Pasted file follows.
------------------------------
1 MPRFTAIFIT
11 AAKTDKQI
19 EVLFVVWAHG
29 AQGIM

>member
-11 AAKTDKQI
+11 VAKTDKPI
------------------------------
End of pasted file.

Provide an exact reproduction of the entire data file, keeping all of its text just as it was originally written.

1 MPRFTAIFIT
11 AAKTDKQI
19 EVLFVVWAHG
29 AQGIM

>member
-11 AAKTDKQI
+11 VAKTDKPI